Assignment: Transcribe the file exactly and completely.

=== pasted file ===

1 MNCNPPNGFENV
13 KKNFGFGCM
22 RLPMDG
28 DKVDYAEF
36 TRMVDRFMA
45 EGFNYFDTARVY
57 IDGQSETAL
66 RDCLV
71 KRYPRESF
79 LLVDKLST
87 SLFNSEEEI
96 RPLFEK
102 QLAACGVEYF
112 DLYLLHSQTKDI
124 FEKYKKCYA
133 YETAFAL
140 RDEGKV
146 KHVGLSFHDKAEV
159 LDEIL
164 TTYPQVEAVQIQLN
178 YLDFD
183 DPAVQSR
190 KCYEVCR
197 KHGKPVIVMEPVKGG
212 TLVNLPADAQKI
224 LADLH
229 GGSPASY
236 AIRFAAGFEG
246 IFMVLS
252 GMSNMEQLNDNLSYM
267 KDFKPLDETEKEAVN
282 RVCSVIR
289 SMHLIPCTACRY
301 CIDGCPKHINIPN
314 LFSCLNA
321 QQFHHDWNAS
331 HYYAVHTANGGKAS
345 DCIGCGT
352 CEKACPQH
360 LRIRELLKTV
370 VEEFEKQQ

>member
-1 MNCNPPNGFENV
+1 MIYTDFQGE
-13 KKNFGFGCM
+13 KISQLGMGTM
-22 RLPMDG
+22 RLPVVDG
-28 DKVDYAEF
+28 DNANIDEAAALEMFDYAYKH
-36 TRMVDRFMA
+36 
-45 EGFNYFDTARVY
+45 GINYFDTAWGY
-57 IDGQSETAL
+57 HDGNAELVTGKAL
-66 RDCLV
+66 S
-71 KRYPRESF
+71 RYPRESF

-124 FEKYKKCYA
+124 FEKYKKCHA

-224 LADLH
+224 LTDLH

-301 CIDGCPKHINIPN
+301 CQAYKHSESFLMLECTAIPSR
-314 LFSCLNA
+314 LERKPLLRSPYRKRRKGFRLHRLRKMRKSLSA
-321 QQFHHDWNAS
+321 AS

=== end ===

1 MNCNPPNGFENV
13 KKNFGFGCM
22 RLPMDG
28 DKVDYAEF
36 TRMVDRFMA
45 EGFNYFDTARVY
57 IDGQSETAL
66 RDCLV
71 KRYPRESF
79 LLVDKLST
87 SLFNSEEEI
96 RPLFEK
102 QLAACGVEYF
112 DLYLLHSQTKDI
124 FEKYKKCYA
133 YETAFAL
140 RDEGKV
146 KHVGLSFHDKAEV
159 LDEIL
164 TTYPQVEAVQIQLN
178 YLDFD
183 DPAVQSR
190 KCYEVCR
197 KHGKPVIVMEPVKGG
212 TLVNLPADAQKI
224 LADLH
229 GGSPASY
236 AIRFAAGFEG
246 IFMVLS
252 GMSNMEQLNDNLSYM
267 KDFKPLDETEKEAVN
282 RVCSVIR
289 SMHLIPCTACRY
301 CIDGCPKHINIPN
314 LFSCLNA
321 QQFHHDWNAS
331 HYYAVHTANGGKAS
345 DCIGCGT
352 CEKACPQH
360 LRIRELLKTV
370 VEEFEKQQ

>member
-1 MNCNPPNGFENV
+1 MIYTDFQGE
-13 KKNFGFGCM
+13 KISQLGMGTM
-22 RLPMDG
+22 RLPVVDG
-28 DKVDYAEF
+28 DNANIDEAAALEMFDYAYKH
-36 TRMVDRFMA
+36 
-45 EGFNYFDTARVY
+45 GINYFDTAWGY
-57 IDGQSETAL
+57 HDGNAELVTGKAL
-66 RDCLV
+66 S
-71 KRYPRESF
+71 RYPRESF

-124 FEKYKKCYA
+124 FEKYKKCHA

-224 LADLH
+224 LTDLH

-301 CIDGCPKHINIPN
+301 CQAYKHSESFLMLECTAIPSR
-314 LFSCLNA
+314 LERKPLLRSPYRKRRKGFRLHRLRKMRKSLSA
-321 QQFHHDWNAS
+321 AS